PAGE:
Mortgage rates

drop to lowest level since April

•WASHINGTON - Rates on 30-year mortgages fell for the seventh time in the past eight weeks, dropping to the lowest level since early April.

Mortgage giant Freddie Mac said Thursday that 30-year, fixed-rate mortgages dipped to 6.43 percent this week, down from 6.47 percent last week.

Rates on 30-year mortgages had hit a four-year high of 6.80 percent on July 20 before beginning the sustained slide.

Investors have become more convinced in recent weeks that a drop in oil prices will keep inflation under control and allow the Federal Reserve to keep interest rates steady.

Union leader:

Ford to buy out 75,000 workers

•DETROIT - Ford Motor Co. plans to offer buyout and early retirement packages to more than 75,000 of its employees, a United Auto Workers union official said Thursday.

The union told its members about the plan after discussions with Ford on the proposal, said Chris Kimmons, president of UAW Local 919 at the Norfolk, Va., assembly plant.

The buybacks are aimed at helping Ford cut costs as its sales shrink under fierce competition from more fuel-efficient models from Asian automakers.

Ford's board of directors has been meeting for two days over expanding its restructuring plan. The nation's second-biggest automaker said at midday Thursday that it would announce details of the new plan at 7 a.m. today.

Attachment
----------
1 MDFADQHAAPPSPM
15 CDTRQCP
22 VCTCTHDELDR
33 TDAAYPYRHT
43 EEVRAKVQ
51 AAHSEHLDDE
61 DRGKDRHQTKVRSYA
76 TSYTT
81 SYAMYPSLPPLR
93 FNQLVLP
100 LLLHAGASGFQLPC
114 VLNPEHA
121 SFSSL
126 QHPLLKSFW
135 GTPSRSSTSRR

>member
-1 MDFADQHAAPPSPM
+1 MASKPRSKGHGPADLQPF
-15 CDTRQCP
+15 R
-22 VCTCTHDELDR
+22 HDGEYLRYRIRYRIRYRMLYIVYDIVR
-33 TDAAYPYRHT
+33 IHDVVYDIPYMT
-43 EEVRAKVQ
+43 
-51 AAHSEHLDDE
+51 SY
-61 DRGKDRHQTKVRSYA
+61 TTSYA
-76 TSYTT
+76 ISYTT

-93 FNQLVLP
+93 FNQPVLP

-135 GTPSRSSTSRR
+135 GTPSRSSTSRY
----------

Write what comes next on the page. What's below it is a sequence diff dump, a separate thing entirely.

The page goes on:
Retail rates

slow in August

•WASHINGTON - Retail sales in August posted the weakest showing in two months as worried consumers curbed their spending habits.

The Commerce Department reported that the nation's retailers saw a tiny 0.2 percent increase last month following a much bigger 1.4 percent rise in July. It was the weakest performance since sales had actually fallen by 0.5 percent in June.

Much of the August weakness reflected a sharp slowdown in auto sales, which edged up just 0.4 percent last month after having surged by 4.3 percent in July.

Stocks end mixed

on import price data as oil falls

•NEW YORK - Wall Street was mixed Thursday, with blue chips falling and technology stocks managing a slight gain while investors tussled with their concerns about inflation and the overall health of the economy.

Lower oil prices, which have helped drive stock rallies in recent days, remained a bright spot but another drop Thursday wasn't enough to offset investor concerns about inflation ahead of next week's Federal Reserve meeting. Investors grew uneasy

Thursday after the Labor Department reported import prices rose a larger than expected 0.8 percent in August.

- From wire reports